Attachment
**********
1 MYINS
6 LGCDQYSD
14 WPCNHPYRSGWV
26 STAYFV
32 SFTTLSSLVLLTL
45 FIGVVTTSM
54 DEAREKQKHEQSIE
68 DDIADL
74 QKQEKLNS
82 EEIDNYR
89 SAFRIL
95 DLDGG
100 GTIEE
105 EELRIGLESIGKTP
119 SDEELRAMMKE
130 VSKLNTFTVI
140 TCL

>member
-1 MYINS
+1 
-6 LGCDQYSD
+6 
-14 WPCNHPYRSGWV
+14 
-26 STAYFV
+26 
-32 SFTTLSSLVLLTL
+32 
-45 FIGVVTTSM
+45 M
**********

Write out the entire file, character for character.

1 MYINS
6 LGCDQYSD
14 WPCNHPYRSGWV
26 STAYFV
32 SFTTLSSLVLLTL
45 FIGVVTTSM
54 DEAREKQKHEQSIE
68 DDIADL
74 QKQEKLNS
82 EEIDNYR
89 SAFRIL
95 DLDGG
100 GTIEE
105 EELRIGLESIGKTP
119 SDEELRAMMKE
130 VSKLNTFTVI
140 TCL

>member
-1 MYINS
+1 
-6 LGCDQYSD
+6 
-14 WPCNHPYRSGWV
+14 
-26 STAYFV
+26 
-32 SFTTLSSLVLLTL
+32 
-45 FIGVVTTSM
+45 M